Grand Opera House


Nikisha Johnson

Nikisha Johnson

Nikisha Johnson, an Appleton painter, credits her early inspiration from watching her mother paint and take photographs. “I was always amazed watching her create something really beautiful and unique from the tools she used, whether it was a camera or print screen or a paintbrush, she always had a very intuitive sense in how to use those tools to create her vision,” Johnson says. 

Beginning as a classically trained musician, Johnson explored a variety of art forms such as building furniture, knitting, crocheting and tatting, until she fell in love with painting.  

“I felt compelled to return to [painting] over and over again. The process of creating art is what continues to push me forward,” she says.

Johnson is originally from Milwaukee, possessing a degree in human resources management, and an educational background in leadership and organizational studies. She is entirely self-taught as an artist, having been painting for about three years. 


“As I progress in painting, I begin to feel a little more comfortable with the process as I incorporate the things I’ve learned from previous painting, which allows me to be able to experiment with doing new things in future paintings. The possibilities and the ability for me to create seem endless and I find that very intriguing.”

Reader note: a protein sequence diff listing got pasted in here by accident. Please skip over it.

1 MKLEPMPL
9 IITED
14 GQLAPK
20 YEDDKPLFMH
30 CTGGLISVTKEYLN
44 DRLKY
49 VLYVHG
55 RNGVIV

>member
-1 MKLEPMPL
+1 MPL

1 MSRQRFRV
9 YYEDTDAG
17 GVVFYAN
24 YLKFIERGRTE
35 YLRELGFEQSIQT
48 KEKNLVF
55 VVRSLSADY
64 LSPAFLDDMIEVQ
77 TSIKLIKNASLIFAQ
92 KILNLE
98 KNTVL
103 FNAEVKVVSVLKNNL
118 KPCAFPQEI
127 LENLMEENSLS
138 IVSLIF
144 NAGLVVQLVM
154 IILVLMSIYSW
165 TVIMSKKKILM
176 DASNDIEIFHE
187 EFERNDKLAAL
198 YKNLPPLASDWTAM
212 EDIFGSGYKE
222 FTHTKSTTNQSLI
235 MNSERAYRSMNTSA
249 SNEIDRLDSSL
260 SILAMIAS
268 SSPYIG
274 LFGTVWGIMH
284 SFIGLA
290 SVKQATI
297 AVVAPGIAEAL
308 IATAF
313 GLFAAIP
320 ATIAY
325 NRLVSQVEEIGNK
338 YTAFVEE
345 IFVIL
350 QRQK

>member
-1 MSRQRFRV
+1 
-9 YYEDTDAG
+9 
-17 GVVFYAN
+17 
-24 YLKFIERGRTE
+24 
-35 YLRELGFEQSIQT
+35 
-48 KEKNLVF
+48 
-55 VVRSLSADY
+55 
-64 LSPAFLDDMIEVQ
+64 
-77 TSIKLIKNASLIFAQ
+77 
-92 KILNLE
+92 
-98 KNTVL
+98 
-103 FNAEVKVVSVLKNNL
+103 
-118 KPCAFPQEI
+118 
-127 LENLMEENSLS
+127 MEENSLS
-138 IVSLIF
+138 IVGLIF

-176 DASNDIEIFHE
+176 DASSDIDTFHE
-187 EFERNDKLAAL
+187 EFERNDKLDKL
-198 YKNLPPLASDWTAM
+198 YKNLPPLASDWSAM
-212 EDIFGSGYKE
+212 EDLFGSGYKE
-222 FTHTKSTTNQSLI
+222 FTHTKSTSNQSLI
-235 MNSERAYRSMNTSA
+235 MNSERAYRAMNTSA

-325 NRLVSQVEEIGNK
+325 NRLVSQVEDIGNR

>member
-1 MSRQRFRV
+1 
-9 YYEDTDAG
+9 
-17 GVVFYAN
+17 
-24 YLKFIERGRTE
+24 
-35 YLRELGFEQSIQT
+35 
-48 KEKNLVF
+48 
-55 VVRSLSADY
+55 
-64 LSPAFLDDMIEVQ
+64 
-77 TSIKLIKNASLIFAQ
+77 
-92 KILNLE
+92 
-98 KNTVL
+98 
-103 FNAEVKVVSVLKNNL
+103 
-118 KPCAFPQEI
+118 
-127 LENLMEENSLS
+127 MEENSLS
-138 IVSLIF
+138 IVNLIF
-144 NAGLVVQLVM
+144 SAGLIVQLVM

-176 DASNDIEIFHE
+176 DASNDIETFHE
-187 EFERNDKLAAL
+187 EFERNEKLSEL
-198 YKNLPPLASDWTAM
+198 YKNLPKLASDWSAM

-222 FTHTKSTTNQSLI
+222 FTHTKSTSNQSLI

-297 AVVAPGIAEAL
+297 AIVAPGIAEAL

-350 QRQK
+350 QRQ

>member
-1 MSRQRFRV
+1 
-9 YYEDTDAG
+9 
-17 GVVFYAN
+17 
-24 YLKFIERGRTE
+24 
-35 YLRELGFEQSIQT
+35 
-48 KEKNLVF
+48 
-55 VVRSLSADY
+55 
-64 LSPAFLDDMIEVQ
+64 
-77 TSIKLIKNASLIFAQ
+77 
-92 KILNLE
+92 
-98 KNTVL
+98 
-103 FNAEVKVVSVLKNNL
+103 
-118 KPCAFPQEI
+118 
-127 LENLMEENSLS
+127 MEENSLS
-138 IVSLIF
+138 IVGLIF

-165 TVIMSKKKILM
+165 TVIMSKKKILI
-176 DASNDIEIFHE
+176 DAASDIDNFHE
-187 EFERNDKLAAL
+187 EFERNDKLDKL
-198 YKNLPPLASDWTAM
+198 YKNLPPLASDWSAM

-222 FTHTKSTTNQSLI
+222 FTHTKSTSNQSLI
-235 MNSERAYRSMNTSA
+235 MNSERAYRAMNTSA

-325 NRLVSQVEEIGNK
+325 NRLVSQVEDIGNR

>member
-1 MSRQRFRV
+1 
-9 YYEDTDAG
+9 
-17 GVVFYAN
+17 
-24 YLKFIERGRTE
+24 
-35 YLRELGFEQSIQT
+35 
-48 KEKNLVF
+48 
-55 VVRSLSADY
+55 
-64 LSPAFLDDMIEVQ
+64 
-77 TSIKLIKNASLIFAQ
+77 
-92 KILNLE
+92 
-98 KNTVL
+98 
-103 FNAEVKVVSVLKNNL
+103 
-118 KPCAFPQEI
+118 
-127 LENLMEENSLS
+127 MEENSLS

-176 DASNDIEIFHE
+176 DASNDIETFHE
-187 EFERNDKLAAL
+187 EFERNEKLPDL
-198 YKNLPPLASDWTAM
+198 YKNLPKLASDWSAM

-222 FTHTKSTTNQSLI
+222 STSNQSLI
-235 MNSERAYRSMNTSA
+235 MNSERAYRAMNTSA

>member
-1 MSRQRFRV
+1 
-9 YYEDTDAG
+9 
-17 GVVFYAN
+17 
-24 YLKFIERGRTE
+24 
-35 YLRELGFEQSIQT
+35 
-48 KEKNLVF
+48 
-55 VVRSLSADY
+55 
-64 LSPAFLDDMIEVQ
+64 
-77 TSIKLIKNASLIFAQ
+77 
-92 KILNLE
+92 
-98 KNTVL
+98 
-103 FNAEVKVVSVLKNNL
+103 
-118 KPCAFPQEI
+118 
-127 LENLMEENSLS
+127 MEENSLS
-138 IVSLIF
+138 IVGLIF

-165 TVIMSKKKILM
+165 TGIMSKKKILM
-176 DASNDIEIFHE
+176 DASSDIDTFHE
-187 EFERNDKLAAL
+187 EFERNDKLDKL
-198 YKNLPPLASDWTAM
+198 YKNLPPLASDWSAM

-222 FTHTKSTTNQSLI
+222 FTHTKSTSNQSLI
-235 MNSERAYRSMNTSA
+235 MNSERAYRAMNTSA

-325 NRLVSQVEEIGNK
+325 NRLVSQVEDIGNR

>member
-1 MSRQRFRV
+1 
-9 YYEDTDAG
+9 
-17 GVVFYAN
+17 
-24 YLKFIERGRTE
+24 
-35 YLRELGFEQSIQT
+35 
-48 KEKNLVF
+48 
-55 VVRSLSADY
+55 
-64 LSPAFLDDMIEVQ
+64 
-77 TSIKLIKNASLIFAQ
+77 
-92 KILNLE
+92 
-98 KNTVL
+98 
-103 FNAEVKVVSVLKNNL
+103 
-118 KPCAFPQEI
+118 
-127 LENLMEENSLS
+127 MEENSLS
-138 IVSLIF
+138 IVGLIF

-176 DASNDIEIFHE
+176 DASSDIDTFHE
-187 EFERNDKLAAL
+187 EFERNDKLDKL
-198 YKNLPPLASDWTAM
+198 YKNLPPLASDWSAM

Currently, Johnson works primarily with acrylic paint and canvas, occasionally utilizing wood panels or a resin finish. Her inspiration stems from the current social climate, so Johnson chooses to use her art to speak out about racism and social injustices. 

“I have had times where things were very challenging for me being a Black person in a predominantly white community. Growing up and still to this day, I experience racism at the very least on a weekly basis if not daily,” Johnson says. 

After the Storm

Johnson says art is another way to shed light on the current conditions of society and credits it with creating a connection and mutual understanding with viewers. 

“I want others to be able to see and learn about history and civil rights and maybe spark conversations,” she says. “I want to be able to use art to put out and promote peace, unity and understanding among our society instead of this divide we seem to be experiencing.”

Johnson’s work will be on display in The Trout Museum of Art’s atrium through October 31 as part of the museum’s “Art is Her” exhibition. See more of Johnson’s work on Instagram @Nikkijohnson_art.

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Artist Spotlight

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